Home • Burlington County News Why veterans are good for business – as owners 

Why veterans are good for business – as owners 

A new program is making it possible for veterans to ease the financial burden of owning a business.

Businesses owned by veterans and current military personnel in Burlington County can apply for a grant up to $20,000 to aid in their economic recovery and growth. The idea – conceived by county commissioners – recently launched and is accepting applications.

New Jersey has dozens of veteran merchants, according to county lists at   veteranownedbusiness.com, from a transmission and auto care business in Gloucester County, to a mortgage company in Camden County to a fitness center in Burlington County.

A census bureau survey with data from 2019 found vet-owned businesses represented 5.7% of all merchants nationwide and employed about four million people, according to JPMorgan Chase’s Office of Military and Veterans Affairs. But it also showed that entrepreneurship rates in some areas are on the decline, often because of barriers in accessing capital. 

That makes the local grants both beneficial and timely.

Another barrier to business ownership is that some veterans have difficulty figuring out what they might want to do after their service, according to Utah-based Warrior Rising, a nationwide nonprofit that helps U.S. vets make that decision through partnerships, mentoring and economic assistance, according to its website.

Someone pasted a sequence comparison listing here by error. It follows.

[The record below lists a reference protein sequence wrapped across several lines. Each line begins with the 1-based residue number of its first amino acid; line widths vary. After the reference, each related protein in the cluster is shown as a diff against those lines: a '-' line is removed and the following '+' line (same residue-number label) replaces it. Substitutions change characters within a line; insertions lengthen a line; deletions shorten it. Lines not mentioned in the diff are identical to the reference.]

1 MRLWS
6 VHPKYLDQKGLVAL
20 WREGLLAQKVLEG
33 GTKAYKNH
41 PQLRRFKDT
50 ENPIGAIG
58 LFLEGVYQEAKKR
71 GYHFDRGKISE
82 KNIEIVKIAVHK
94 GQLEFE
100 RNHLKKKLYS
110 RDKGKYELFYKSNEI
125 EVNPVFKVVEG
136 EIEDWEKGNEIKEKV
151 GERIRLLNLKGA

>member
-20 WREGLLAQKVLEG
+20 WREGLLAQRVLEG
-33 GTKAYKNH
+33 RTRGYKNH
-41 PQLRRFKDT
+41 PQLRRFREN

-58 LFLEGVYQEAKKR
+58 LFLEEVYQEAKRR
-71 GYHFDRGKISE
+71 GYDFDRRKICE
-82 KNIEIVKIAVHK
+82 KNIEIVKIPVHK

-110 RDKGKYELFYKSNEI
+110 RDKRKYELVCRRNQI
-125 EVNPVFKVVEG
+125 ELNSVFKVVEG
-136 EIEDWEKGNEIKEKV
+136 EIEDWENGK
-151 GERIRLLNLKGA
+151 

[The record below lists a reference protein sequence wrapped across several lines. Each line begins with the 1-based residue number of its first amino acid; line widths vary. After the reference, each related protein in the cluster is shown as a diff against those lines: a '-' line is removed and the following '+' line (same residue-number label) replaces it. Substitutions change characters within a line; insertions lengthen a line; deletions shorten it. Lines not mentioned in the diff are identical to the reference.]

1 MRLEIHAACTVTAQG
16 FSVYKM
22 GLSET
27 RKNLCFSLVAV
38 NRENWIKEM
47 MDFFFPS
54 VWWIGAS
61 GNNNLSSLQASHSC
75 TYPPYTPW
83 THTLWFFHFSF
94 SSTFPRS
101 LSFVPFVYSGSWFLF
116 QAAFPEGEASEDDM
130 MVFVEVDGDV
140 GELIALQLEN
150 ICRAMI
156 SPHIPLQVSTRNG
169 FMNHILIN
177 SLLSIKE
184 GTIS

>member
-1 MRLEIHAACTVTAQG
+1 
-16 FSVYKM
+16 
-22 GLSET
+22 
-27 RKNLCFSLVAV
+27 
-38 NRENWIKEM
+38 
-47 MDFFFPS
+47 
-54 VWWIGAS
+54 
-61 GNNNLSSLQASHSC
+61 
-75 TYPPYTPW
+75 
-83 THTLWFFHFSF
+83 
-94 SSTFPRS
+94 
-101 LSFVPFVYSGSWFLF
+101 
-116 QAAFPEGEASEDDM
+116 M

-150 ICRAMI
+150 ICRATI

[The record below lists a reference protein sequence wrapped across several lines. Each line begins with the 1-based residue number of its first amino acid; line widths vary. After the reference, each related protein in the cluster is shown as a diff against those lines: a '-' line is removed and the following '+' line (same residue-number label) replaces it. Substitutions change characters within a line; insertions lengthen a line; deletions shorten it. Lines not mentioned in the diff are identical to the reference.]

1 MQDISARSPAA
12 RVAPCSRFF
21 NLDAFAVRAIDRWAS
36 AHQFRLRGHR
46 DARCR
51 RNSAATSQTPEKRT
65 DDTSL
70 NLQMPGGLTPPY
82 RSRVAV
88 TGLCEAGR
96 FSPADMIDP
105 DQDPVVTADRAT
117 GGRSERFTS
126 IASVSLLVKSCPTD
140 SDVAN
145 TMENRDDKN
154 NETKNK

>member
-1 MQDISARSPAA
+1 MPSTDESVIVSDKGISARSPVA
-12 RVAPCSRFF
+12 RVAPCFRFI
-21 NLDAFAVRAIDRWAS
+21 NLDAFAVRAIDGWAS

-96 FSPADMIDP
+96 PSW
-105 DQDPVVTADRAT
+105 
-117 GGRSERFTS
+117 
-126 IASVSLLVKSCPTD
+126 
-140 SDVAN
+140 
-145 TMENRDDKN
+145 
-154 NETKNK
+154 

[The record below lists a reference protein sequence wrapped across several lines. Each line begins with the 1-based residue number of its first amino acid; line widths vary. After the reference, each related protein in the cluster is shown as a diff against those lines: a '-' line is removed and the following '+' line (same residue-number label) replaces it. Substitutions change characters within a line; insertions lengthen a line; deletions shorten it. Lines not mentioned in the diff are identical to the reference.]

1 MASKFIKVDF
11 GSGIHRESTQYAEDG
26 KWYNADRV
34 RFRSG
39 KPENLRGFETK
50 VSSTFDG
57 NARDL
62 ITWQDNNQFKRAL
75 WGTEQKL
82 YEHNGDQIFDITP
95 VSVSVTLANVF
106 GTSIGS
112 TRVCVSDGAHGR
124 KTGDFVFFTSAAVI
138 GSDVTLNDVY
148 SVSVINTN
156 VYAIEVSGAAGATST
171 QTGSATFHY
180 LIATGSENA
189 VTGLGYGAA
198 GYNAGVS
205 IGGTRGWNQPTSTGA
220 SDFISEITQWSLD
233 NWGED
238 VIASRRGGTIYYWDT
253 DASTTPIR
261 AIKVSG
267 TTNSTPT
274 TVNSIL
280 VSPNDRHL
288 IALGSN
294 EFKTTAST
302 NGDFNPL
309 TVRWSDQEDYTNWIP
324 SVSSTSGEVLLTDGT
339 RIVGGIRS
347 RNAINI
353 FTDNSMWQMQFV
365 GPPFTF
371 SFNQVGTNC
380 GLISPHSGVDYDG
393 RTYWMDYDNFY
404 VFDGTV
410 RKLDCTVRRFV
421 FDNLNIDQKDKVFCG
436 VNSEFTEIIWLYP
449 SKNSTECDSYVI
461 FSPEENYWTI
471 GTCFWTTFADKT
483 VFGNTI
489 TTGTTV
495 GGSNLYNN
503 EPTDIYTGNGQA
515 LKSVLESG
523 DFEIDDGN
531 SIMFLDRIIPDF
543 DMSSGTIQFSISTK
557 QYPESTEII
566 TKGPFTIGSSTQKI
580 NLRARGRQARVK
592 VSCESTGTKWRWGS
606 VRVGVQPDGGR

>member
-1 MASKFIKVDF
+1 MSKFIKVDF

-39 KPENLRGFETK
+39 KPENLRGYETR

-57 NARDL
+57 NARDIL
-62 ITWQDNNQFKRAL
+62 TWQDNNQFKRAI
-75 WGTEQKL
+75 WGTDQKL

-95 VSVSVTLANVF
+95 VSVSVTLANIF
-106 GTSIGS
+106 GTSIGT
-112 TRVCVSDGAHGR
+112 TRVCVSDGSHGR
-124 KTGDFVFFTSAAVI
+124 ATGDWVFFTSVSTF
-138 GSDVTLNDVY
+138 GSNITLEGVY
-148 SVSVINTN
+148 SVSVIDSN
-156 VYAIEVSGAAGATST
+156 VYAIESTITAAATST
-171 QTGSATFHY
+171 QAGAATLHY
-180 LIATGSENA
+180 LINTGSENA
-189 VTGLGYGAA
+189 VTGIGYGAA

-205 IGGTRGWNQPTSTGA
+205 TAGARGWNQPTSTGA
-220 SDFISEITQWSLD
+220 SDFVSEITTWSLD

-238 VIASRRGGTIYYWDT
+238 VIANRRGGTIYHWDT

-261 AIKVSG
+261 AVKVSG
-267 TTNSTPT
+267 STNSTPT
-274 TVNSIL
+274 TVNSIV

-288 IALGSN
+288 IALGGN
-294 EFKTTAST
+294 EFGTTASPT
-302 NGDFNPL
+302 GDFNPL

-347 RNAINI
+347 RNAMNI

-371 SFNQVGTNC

Started in 2015, Warrior Rising has offered enough grants to vets that it is now approaching 100 vet-owned businesses established this year. 

“As opposed to some nonprofits, Warrior Rising doesn’t give a veteran one good day,” its website notes. “We give veterans the opportunity to earn their success and have one good life … We believe in empowering veterans to solve their own problems.”

Statewide, vets are prized as entrepreneurs: New Jersey already offers certifications for businesses owned by veterans and disabled veterans, a program that began in 1978.

“As a veteran myself, I know first hand the difficulties our men and women in uniform face when they return home,” said Gov. Phil Murphy this year, after signing legislation to expand business opportunities for disabled veterans. 

“It is our obligation – not just as elected officials, but as fellow Americans – to do everything in our power to dismantle obstacles to opportunity for our state’s veterans.”

It should be noted that communities benefit from veteran-owned businesses, too. Military experience cultivates essential characteristics for entrepreneurs, such as leadership, discipline, and adaptability, notes the Small Business Administration (SBA), skills that often take non-veterans longer to develop. 

Current military members and vets tend to be calm under pressure and expert problem-solvers, qualities that transfer well to the business world, JPMorgan Chase asserts. And lenders recognize that a former service member is more likely to be loyal, honest and trustworthy when it comes to paying back a loan.

“Entrepreneurship is not for the faint of heart,” emphasizes former U.S. Army Capt. Joe Quinn, who owns a food business at Coney Island in New York. “But it’s an environment very well-suited for veterans, who love to challenge themselves and get results.”

For more information about the Burlington County grant program, eligibility and how to apply, visit https://www.co.burlington.nj.us/2063/VeteranMilitary-Owned-Business-Grants, call (609) 755-5711 or email BurlCoVets@cpgh.net.

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